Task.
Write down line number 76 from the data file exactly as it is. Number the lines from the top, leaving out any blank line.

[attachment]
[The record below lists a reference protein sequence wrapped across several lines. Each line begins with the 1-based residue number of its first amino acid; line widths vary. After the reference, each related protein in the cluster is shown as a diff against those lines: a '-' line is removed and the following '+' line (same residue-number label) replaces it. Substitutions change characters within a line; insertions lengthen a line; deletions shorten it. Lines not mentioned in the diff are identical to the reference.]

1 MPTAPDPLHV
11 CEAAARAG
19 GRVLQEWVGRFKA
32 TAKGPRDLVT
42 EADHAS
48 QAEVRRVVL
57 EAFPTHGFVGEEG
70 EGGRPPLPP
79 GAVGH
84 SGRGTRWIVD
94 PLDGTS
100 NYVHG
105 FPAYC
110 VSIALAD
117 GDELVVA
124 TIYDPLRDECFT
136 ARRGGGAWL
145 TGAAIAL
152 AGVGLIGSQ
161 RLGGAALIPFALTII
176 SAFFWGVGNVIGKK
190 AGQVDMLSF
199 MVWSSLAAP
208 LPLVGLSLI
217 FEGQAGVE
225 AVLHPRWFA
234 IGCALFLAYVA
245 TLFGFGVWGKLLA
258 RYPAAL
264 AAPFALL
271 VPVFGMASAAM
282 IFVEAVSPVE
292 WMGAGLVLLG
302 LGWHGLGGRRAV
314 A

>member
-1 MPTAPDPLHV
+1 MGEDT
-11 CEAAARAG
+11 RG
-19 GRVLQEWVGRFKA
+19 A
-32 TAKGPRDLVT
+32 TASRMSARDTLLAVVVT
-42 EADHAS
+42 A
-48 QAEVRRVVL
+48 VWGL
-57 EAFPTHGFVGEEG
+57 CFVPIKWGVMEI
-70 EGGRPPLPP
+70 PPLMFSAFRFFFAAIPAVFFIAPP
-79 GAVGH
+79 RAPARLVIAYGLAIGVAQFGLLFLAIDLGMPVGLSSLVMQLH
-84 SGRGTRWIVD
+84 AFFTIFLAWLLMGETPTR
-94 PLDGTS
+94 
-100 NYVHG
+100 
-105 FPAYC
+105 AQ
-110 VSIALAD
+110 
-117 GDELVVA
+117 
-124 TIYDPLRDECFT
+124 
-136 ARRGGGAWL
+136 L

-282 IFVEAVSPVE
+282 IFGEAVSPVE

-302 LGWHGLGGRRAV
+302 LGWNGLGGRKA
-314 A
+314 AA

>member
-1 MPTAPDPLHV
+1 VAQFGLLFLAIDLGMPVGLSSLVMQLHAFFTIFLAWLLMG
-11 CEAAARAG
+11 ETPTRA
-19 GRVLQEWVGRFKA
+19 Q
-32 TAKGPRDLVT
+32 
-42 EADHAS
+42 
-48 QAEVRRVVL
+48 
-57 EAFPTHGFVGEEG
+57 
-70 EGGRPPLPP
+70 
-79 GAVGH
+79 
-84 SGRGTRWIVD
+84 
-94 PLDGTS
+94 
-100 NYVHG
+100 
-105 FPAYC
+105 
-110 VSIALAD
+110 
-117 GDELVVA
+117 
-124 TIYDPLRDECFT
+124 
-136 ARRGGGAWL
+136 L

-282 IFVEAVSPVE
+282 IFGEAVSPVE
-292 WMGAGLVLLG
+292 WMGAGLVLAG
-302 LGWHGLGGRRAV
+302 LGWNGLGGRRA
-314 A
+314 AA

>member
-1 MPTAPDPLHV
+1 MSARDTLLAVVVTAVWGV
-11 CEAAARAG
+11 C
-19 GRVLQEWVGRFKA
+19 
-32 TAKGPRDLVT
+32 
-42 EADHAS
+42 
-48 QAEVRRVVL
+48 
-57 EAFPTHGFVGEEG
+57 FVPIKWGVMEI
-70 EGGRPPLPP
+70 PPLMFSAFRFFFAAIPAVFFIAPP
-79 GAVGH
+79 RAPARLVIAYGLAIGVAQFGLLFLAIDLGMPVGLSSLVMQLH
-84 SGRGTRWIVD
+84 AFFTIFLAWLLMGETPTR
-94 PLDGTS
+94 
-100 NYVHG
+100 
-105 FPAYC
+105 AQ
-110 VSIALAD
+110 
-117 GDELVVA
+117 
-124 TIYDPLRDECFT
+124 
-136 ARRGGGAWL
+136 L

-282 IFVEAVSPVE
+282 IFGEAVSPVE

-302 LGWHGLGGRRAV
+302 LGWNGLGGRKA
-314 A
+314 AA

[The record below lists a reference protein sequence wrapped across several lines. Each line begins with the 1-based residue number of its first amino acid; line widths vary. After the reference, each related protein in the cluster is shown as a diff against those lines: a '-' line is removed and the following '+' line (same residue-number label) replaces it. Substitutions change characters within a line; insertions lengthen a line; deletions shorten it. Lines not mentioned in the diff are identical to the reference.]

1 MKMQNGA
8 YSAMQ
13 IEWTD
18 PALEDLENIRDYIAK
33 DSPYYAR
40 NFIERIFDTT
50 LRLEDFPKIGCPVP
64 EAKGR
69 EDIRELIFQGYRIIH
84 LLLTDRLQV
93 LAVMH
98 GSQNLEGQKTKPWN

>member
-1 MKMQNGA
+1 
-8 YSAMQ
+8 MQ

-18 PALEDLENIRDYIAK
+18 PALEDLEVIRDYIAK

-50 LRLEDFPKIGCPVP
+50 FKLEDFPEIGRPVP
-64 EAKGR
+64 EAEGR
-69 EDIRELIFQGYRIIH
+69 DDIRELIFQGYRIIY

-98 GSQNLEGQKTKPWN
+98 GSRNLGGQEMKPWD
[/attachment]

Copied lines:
-314 A